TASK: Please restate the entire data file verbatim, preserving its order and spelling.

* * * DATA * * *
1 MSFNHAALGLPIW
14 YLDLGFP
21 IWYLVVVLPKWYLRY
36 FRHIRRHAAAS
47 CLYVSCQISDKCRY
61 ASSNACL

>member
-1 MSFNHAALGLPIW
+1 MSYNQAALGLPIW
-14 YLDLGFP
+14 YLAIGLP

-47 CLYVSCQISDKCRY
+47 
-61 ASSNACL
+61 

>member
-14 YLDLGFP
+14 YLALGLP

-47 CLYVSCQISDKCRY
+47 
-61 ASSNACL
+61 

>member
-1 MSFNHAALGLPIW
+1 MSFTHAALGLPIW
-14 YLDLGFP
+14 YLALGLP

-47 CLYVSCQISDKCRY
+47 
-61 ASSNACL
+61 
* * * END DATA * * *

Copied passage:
1 MSFNHAALGLPIW
14 YLDLGFP
21 IWYLVVVLPKWYLRY
36 FRHIRRHAAAS
47 CLYVSCQISDKCRY
61 ASSNACL

>member
-1 MSFNHAALGLPIW
+1 MSYNQAALGLPIW
-14 YLDLGFP
+14 YLAIGLP

-47 CLYVSCQISDKCRY
+47 
-61 ASSNACL
+61 

>member
-14 YLDLGFP
+14 YLALGLP

-47 CLYVSCQISDKCRY
+47 
-61 ASSNACL
+61 

>member
-1 MSFNHAALGLPIW
+1 MSFTHAALGLPIW
-14 YLDLGFP
+14 YLALGLP

-47 CLYVSCQISDKCRY
+47 
-61 ASSNACL
+61 